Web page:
You will need a replace safety screw (or ordinary screw) after this to secure your Ring doorbell to the mounting plate.

Pry the Base Plate Out of the Mounting Surface

If you don’t have a power drill or the correct drill bits to drill out the safety screw (or just don’t want to risk ruining your ring doorbell), you can opt to pry the entire mounting plate out of the mounting surface.

You will need a small chisel or some sturdy pieces of metal to work as pry tools. A hammer will also come in handy to dry the chisel under the mounting surface.

Warning: This approach will ruin the mounting surface. Depending on where the bell is mounted, this can be the wall or the door.

  • Start working on the top right corner of the bell. Drive the chisel between the base place and the mounting surface at an angle to ensure all the pressure goes onto the mounting surface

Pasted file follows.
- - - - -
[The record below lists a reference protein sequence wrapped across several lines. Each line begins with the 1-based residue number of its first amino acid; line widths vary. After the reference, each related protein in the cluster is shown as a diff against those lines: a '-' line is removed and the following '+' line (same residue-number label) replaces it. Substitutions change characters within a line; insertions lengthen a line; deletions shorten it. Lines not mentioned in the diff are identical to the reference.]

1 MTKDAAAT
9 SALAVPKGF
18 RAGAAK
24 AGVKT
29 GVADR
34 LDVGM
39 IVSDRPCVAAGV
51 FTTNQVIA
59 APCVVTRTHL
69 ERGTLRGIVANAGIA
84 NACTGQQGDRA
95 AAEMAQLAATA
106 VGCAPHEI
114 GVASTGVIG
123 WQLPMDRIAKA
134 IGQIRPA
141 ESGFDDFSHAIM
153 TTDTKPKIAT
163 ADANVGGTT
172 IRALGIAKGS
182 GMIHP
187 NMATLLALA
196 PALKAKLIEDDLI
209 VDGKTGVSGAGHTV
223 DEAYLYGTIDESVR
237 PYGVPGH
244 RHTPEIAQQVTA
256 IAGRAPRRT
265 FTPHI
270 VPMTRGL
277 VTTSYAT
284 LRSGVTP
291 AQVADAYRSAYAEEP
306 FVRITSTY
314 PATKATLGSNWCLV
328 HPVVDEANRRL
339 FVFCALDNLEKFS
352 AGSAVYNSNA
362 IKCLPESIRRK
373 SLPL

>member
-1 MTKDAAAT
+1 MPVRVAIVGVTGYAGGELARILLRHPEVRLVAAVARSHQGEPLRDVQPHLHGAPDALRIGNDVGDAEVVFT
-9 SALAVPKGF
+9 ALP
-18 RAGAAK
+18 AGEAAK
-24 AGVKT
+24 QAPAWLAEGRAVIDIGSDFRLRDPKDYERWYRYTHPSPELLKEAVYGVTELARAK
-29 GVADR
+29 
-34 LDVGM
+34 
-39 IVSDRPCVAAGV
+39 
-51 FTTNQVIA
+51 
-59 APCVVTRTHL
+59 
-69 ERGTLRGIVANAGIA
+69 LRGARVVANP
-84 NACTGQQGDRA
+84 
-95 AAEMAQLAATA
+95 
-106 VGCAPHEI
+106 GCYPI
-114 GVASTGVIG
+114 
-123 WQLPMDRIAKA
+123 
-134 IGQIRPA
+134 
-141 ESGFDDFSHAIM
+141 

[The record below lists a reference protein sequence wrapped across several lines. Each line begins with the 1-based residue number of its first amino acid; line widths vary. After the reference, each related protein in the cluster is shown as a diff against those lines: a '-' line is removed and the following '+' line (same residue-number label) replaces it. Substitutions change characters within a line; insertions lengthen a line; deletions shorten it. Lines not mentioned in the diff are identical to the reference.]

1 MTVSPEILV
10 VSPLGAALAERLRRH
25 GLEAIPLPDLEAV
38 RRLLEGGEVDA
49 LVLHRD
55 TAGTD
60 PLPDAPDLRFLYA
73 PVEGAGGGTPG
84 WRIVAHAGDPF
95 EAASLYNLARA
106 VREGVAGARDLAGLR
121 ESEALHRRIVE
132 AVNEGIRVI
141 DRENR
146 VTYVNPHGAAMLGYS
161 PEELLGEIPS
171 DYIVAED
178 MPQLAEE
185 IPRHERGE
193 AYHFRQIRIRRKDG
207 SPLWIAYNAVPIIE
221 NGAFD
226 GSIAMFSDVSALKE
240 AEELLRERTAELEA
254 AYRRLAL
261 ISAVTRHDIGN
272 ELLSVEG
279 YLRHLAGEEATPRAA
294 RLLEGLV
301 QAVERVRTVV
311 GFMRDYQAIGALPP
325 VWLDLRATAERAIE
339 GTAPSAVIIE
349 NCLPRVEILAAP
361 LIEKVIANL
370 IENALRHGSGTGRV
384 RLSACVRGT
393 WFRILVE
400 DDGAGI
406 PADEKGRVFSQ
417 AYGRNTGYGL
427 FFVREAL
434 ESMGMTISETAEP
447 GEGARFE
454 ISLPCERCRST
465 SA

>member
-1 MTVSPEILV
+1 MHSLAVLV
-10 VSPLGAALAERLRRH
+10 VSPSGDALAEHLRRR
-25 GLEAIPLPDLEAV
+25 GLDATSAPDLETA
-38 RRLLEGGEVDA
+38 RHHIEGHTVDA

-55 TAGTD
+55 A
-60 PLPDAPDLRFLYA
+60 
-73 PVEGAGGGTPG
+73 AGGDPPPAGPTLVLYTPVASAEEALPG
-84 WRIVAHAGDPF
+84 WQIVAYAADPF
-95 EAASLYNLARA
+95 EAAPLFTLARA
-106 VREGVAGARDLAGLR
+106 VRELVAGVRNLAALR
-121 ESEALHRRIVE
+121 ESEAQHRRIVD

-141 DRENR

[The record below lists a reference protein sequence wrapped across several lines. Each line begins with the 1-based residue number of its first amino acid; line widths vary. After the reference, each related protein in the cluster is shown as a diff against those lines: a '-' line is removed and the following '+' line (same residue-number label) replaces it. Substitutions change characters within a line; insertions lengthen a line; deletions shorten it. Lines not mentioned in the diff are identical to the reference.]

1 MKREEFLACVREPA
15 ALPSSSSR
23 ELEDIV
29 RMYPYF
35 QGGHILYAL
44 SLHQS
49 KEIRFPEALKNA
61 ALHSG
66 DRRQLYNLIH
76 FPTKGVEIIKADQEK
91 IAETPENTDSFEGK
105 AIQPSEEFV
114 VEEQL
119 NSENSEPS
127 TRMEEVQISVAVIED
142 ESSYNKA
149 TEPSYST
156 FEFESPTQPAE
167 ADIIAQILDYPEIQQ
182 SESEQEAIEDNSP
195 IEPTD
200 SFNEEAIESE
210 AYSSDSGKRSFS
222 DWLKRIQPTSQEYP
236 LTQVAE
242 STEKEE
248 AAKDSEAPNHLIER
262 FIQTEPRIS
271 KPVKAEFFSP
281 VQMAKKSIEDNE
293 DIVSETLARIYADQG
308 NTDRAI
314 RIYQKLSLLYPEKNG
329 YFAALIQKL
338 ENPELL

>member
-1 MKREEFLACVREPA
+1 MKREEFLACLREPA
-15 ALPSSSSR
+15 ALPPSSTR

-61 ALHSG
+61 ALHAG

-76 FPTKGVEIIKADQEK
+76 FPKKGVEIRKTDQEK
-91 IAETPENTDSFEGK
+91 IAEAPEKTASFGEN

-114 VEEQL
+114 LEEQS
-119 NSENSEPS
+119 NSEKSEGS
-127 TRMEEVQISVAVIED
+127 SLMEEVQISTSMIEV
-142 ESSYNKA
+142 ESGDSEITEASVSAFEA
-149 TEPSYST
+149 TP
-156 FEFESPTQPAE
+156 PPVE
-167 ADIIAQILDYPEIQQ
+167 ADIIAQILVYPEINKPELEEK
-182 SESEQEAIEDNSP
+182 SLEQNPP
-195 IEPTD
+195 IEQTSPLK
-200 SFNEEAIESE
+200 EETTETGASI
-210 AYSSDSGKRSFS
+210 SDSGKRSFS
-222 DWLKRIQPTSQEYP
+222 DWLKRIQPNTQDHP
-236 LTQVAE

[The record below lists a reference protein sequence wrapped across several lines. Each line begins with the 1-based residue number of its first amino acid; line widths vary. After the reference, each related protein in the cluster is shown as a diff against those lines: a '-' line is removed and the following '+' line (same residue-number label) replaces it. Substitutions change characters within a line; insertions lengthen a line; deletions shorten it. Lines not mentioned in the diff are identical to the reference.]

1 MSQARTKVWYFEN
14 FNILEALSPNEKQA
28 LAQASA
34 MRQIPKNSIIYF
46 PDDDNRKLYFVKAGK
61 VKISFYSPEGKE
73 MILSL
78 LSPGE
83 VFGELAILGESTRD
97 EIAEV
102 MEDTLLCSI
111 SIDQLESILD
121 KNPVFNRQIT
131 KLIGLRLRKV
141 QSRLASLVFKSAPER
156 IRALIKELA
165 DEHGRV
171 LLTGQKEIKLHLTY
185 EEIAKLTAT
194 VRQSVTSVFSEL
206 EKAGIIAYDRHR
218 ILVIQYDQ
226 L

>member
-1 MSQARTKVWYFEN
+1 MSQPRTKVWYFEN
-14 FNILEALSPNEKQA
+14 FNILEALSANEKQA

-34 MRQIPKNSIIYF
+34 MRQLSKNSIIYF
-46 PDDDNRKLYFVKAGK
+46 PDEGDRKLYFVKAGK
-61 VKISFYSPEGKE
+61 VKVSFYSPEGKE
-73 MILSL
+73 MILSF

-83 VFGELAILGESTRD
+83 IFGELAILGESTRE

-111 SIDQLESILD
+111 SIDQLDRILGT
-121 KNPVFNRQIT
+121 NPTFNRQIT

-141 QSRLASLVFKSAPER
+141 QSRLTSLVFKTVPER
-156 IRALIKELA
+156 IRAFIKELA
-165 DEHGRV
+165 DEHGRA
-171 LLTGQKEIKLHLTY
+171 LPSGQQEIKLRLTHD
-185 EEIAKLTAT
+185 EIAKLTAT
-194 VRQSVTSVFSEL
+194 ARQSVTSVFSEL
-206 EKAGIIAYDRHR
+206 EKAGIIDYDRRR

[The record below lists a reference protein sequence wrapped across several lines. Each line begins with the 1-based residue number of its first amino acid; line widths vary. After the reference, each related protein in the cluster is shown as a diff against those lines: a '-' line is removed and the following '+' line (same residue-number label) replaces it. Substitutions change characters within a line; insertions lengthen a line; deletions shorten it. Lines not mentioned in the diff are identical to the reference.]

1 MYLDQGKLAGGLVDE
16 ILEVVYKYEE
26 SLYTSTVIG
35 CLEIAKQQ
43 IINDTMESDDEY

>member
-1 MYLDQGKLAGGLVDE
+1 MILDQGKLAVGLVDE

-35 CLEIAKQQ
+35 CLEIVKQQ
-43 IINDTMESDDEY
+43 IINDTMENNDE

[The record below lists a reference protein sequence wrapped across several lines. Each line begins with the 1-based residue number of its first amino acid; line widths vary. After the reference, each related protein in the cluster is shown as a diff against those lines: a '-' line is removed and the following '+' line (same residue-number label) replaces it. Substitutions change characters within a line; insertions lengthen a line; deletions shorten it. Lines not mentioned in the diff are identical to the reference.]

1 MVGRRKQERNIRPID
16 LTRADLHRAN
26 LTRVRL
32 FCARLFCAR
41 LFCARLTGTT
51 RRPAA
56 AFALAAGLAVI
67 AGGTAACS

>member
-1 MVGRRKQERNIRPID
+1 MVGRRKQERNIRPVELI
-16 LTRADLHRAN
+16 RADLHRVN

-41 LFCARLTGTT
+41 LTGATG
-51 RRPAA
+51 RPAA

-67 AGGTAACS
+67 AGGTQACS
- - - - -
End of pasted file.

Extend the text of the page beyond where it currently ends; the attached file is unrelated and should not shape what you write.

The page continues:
• The goal is to deform the mounting surface enough such that you can use small but sturdy metal plates or a strong flat head screwdriver to pry the entire mounting plate out of the wall.
  • Work your way around the entire bell so that it compromises the whole surface onto which it mounts
  • Use a couple of flat head screwdrivers to pry the inter thing out of the wall.

This is a work of art, and you have to modify your approach depending on the mounting surface and how well mounted the bell is. 

Be careful not to ruin any of the bell’s hardware and direct all the damage to the mounting surface.

You will still need the special screwdriver to disassemble the doorbell from the base plate for future mounting. This makes the solution perfect when you want to move or relocate the bell but can’t wait for a replacement screwdriver to arrive.

Cut Around the Ring Video Doorbell

Cutting it out is a safer alternative to prying the bell out of the wall or the door. This involves cutting out or chiseling out the entire surface it mounts on.

If it is mounted on wood or metal: